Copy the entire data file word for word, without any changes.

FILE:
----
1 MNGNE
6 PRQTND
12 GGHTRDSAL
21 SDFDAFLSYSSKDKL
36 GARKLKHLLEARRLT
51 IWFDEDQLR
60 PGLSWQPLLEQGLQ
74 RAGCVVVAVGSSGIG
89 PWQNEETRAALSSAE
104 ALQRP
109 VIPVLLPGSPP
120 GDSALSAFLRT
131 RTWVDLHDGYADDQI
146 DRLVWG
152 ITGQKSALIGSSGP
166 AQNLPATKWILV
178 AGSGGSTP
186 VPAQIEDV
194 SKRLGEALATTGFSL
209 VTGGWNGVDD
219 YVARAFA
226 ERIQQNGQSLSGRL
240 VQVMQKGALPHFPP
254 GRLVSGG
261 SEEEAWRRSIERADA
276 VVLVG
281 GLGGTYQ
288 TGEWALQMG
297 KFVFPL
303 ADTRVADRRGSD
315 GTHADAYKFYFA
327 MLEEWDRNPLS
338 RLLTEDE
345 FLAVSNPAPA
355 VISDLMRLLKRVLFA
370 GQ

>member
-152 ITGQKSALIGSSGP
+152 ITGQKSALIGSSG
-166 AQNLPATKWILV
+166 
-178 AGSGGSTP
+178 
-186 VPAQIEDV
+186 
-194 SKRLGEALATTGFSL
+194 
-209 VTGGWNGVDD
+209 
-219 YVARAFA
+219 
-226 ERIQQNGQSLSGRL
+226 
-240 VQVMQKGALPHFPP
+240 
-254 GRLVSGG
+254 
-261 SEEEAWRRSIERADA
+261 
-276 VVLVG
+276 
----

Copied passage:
1 MNGNE
6 PRQTND
12 GGHTRDSAL
21 SDFDAFLSYSSKDKL
36 GARKLKHLLEARRLT
51 IWFDEDQLR
60 PGLSWQPLLEQGLQ
74 RAGCVVVAVGSSGIG
89 PWQNEETRAALSSAE
104 ALQRP
109 VIPVLLPGSPP
120 GDSALSAFLRT
131 RTWVDLHDGYADDQI
146 DRLVWG
152 ITGQKSALIGSSGP
166 AQNLPATKWILV
178 AGSGGSTP
186 VPAQIEDV
194 SKRLGEALATTGFSL
209 VTGGWNGVDD
219 YVARAFA
226 ERIQQNGQSLSGRL
240 VQVMQKGALPHFPP
254 GRLVSGG
261 SEEEAWRRSIERADA
276 VVLVG
281 GLGGTYQ
288 TGEWALQMG
297 KFVFPL
303 ADTRVADRRGSD
315 GTHADAYKFYFA
327 MLEEWDRNPLS
338 RLLTEDE
345 FLAVSNPAPA
355 VISDLMRLLKRVLFA
370 GQ

>member
-152 ITGQKSALIGSSGP
+152 ITGQKSALIGSSG
-166 AQNLPATKWILV
+166 
-178 AGSGGSTP
+178 
-186 VPAQIEDV
+186 
-194 SKRLGEALATTGFSL
+194 
-209 VTGGWNGVDD
+209 
-219 YVARAFA
+219 
-226 ERIQQNGQSLSGRL
+226 
-240 VQVMQKGALPHFPP
+240 
-254 GRLVSGG
+254 
-261 SEEEAWRRSIERADA
+261 
-276 VVLVG
+276 